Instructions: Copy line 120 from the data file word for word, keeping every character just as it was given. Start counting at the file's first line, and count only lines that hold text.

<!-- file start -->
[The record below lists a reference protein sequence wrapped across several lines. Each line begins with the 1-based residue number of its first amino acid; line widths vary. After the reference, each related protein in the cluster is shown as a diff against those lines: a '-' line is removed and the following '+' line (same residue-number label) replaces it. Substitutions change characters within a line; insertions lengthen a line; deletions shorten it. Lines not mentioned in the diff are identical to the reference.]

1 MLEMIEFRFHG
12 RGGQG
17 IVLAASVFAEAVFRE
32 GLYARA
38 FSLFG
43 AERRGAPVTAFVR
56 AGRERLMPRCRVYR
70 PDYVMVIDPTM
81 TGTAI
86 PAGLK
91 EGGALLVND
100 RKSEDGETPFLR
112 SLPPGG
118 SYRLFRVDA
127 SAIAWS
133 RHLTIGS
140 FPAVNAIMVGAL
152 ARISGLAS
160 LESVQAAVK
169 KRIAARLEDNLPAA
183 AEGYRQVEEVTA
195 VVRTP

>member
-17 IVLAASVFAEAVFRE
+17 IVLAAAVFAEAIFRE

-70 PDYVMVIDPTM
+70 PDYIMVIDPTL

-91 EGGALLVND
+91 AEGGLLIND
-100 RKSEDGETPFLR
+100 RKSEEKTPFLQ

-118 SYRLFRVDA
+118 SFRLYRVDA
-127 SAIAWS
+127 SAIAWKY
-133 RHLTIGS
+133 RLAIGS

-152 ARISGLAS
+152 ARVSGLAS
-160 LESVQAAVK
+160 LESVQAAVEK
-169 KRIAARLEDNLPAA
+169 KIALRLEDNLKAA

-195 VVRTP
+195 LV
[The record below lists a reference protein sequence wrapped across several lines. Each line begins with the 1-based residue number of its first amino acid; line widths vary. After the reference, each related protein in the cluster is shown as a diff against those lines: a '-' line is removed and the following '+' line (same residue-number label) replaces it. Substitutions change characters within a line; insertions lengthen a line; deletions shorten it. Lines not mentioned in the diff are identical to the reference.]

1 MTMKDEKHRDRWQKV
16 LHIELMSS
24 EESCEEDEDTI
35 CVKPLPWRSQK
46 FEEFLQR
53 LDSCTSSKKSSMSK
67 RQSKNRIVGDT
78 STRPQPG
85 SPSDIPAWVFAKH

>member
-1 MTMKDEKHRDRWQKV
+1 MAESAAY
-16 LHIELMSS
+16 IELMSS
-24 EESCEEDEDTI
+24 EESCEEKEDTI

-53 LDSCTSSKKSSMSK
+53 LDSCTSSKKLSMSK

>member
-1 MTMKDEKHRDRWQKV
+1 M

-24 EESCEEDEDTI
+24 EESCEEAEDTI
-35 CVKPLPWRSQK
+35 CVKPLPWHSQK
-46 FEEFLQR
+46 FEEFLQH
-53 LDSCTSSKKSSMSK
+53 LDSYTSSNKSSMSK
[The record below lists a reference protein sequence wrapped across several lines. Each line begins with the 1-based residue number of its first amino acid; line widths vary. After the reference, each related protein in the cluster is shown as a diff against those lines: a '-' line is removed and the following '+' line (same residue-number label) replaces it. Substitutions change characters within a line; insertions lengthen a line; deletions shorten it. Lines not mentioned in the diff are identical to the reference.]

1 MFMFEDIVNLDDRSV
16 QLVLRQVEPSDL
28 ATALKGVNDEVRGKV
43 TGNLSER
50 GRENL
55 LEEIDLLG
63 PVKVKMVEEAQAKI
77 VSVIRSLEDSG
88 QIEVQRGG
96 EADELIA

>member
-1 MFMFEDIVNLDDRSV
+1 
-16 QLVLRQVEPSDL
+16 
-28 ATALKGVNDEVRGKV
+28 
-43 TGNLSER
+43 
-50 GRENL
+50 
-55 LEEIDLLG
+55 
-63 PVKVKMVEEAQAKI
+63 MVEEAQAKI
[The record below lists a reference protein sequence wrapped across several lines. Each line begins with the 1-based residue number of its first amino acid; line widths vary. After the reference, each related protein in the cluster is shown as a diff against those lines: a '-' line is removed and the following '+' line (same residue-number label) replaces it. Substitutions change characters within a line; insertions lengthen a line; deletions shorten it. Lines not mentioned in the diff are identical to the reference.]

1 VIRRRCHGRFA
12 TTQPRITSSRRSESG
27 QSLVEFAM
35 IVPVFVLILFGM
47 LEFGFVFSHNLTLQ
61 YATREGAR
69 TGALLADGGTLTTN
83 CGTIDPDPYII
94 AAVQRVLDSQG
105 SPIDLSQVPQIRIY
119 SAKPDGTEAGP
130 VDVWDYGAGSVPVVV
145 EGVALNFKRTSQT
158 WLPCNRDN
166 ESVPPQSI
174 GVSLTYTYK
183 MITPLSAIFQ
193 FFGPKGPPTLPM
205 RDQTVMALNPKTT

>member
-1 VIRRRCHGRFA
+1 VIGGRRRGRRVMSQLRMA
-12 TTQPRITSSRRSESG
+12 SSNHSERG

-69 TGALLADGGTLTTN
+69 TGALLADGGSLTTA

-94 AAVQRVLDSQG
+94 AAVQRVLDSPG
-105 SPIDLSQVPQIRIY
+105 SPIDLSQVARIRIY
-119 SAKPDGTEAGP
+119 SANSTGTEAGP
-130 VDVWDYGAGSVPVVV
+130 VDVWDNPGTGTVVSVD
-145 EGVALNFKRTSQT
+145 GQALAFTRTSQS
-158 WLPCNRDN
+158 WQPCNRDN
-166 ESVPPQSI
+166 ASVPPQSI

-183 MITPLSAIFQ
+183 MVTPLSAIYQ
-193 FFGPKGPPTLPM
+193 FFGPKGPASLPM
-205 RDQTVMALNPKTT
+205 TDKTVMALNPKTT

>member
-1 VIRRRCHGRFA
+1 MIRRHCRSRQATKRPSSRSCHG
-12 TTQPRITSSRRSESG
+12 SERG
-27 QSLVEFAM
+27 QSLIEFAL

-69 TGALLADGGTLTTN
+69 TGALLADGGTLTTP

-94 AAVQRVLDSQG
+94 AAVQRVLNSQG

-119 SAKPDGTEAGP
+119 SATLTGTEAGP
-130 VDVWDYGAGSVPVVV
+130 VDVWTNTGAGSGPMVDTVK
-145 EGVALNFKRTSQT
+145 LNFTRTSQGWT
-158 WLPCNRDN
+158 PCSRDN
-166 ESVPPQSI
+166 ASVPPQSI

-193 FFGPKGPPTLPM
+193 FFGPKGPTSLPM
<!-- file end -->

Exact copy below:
183 MITPLSAIFQ